When tent camping, should you use a footprint tent or a tarp to protect the bottom of your tent from rough terrain? The footprint tent vs. tarp debate is one that each tent camp enthusiast will have at one point or another as they endeavor to enjoy the great outdoors.

Most outdoor lovers immerse themselves in this passion by going on camping trips. Tent camping is one of the most wholesome ways to revel in nature while taking a break from the daily hustle and bustle of city life.

However, as experience will teach most campers, your tent needs care. This is particularly true if you use it frequently and go camping in different locations. A good way to keep your tents functional for longer is to give them extra protection or care. One way to do that is by using a footprint tent or a tarp.

Why Use a Footprint Tent or a Tarp?

Almost everyone assumes that they bought the best tent for their camping adventures. However, no matter how sturdy the material from which you make your tent, it will experience some wear and tear along the way. In many cases, the tent bottom or the tent floor bears the brunt of this abuse.

This happens because that part of the tent is often in constant contact with the cold, hard ground. Depending on where you pitch your tent, this ground could have sharp pebbles, roots, plants, and even sticks that dig into the tent bottom. In the process, they could tear it or, at the very least, cause some structural damage, which renders that part of the tent weaker as time goes on.

Couple that with the fact that there’s often moisture from the ground that can seep into the tent through the tent floor. This means that the tent fabric in this area could develop mold from the wet ground.

You could use a tent footprint or tarp to offer extra protection from the elements and the rough ground. Layering these materials beneath the tent base as ground cover keeps your tent somewhat protected from the wet ground, as well as other hazards such as sticks, roots, and rocks that could tear it.

What Is a Tent Footprint?

tent siding

A tent footprint is a large piece of tough material that you can place on the ground or under your tent. This footprint helps protect the bottom of your tent from damage or moisture by keeping it from coming into direct contact with any abrasive material found on the ground surface.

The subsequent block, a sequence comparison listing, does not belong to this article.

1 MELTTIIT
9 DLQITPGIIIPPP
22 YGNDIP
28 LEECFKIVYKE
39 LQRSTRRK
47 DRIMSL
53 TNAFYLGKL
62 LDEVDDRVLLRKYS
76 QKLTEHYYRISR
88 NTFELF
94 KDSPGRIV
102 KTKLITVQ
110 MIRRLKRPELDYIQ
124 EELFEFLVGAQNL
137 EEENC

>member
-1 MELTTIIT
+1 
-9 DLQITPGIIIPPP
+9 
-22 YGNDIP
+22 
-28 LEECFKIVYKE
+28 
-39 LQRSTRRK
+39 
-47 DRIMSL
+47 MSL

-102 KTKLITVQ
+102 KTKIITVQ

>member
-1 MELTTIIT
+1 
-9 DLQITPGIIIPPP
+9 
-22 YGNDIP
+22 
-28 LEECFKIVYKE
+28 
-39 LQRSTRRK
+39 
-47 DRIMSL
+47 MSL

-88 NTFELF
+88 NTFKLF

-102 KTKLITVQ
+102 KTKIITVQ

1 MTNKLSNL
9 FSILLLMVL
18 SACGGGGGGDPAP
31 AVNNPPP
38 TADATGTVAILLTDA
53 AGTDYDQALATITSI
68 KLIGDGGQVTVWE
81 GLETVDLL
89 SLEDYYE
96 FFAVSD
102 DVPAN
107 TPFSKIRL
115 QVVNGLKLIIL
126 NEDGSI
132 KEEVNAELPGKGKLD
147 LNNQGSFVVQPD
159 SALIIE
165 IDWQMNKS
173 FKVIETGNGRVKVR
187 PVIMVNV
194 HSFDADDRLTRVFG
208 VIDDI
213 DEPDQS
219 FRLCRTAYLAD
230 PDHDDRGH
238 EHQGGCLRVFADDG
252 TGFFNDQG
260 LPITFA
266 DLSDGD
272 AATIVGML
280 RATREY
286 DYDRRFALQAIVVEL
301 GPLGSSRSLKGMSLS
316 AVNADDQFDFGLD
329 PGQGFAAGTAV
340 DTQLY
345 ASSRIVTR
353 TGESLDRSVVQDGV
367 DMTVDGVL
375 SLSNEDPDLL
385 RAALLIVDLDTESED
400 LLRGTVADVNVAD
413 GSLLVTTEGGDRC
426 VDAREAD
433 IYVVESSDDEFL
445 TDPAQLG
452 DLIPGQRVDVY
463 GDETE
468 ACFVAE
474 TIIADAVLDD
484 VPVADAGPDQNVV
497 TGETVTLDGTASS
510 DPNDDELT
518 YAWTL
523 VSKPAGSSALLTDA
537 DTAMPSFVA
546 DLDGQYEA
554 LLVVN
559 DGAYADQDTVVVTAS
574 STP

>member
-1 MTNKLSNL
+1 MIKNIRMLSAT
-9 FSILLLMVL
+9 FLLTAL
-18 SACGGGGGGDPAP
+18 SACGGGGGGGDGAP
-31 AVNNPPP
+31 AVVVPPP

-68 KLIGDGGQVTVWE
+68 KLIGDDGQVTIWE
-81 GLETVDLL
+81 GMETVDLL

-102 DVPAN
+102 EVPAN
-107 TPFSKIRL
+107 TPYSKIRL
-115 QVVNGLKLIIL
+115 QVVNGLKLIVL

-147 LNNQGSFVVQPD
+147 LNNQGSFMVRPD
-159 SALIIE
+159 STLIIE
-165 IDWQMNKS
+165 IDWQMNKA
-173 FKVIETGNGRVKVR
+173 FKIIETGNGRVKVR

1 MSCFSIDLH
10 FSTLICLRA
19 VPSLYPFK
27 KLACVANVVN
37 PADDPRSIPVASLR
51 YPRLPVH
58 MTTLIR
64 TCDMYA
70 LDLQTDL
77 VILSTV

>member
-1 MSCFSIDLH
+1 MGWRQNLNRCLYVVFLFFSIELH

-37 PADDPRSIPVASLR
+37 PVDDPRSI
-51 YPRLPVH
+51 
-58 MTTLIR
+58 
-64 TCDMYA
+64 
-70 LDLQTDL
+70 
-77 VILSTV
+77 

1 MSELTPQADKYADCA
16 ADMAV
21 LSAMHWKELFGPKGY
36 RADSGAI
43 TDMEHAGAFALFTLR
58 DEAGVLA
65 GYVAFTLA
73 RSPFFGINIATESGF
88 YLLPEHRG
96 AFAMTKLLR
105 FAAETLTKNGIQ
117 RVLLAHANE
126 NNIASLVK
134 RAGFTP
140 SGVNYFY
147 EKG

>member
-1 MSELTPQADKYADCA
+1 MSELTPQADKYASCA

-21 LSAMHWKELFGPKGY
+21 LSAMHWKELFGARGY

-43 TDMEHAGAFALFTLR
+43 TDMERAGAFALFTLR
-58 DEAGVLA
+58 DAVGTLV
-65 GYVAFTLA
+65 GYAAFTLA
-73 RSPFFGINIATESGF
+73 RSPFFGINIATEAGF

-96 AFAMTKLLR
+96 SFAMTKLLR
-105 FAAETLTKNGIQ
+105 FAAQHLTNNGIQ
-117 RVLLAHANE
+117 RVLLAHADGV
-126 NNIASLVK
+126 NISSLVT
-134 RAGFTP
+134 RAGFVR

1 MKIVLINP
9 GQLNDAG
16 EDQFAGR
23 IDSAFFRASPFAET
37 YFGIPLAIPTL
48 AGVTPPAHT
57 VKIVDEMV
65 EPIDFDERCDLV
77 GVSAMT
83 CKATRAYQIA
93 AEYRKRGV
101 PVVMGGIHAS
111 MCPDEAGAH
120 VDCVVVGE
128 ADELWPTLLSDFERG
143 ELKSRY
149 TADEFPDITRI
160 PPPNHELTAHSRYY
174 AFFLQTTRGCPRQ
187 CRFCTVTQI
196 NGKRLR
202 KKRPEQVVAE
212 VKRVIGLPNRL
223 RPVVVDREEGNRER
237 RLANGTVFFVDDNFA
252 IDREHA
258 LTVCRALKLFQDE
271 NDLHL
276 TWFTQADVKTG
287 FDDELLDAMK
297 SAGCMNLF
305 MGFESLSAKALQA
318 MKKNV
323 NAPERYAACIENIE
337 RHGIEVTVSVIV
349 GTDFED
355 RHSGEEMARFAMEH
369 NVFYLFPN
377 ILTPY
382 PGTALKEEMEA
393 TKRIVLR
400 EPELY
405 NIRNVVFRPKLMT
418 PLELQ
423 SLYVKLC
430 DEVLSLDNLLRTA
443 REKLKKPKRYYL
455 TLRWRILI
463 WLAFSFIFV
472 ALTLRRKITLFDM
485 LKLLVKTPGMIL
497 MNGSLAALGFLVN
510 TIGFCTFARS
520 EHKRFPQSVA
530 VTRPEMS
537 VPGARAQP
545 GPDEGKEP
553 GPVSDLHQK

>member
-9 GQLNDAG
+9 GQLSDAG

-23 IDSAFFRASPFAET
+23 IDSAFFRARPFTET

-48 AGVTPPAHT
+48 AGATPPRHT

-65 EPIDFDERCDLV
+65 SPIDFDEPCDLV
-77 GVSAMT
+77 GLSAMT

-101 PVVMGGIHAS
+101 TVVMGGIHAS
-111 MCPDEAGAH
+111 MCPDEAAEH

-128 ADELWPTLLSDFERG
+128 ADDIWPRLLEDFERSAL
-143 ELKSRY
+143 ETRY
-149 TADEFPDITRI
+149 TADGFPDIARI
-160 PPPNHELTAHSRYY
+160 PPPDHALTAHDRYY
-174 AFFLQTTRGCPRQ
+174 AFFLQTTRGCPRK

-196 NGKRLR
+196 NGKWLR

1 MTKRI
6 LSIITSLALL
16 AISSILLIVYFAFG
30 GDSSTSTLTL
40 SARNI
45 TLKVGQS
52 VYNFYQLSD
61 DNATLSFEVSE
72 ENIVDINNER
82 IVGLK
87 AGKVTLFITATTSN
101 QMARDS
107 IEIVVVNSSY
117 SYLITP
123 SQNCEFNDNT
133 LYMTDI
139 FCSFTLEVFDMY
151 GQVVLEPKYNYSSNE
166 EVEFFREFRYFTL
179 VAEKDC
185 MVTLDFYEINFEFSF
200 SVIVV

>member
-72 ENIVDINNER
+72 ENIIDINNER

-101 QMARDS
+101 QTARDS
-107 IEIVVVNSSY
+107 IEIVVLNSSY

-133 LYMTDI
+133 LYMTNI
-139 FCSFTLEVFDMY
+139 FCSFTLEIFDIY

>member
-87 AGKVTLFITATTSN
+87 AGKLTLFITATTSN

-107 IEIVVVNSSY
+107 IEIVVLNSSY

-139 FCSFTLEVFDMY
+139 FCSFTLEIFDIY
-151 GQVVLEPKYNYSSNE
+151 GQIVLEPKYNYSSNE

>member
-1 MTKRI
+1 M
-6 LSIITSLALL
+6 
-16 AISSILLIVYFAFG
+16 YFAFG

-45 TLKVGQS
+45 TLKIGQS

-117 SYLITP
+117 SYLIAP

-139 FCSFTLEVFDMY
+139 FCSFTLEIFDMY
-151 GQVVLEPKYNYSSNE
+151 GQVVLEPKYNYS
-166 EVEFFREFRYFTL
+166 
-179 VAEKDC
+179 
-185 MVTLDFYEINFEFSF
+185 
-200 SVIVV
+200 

A tent footprint, therefore, is the material that takes the brunt of the abuse. It’s ideal for camping trips that require pitching a tent on abrasive surfaces, such as rocky areas in rugged national parks, deserts, and beaches.

What Is a Tarp?

A tarp, an extremely durable material, can provide protection for your entire tent. The key distinction between a tent footprint and a tarp is that you can position a tarp both underneath and above the tent.

Tarps protect your tent from much more than just ground abrasion and moisture. They protect it from the elements too.

What Are the Pros and Cons of a Tent Footprint?

The purpose of a tent footprint is to protect the bottom of your tent. That’s its primary function, which makes it slightly more limited than a tarp. With that in mind, a tent footprint has some pros and cons.


  • Waterproof: Most, if not all, tent footprints consist of waterproof material. This allows them to keep ground moisture from entering your tent. It’s the same reason why most wilderness survivalists place a layer of branches or leaves underneath their tent; to keep the moisture as well as the cold from the ground from slipping into the tent.
  • Tough: Tarp footprints are usually tougher than most. The material used needs to withstand the kind of abuse it will take from rough and uneven ground.
  • Slightly thick: Although most tent footprints are thin and lightweight, they offer a small margin between the wet ground and the tent floor, which is often enough to protect the tent from moisture and provide extra comfort.
  • Precise: Tent footprints often have a specific design for fitting precisely with particular tents. This, in turn, makes them easy to set up and use.